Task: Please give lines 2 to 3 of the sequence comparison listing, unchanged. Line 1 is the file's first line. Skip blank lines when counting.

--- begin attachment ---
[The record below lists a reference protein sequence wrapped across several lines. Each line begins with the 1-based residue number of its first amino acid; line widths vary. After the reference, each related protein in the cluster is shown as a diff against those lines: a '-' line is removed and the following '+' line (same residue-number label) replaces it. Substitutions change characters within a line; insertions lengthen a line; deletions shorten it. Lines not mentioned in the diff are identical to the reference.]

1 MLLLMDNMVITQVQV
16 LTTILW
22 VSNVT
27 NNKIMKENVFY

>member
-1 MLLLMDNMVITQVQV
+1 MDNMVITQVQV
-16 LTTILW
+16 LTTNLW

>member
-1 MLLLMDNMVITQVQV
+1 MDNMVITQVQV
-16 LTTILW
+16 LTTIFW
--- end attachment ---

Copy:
1 MLLLMDNMVITQVQV
16 LTTILW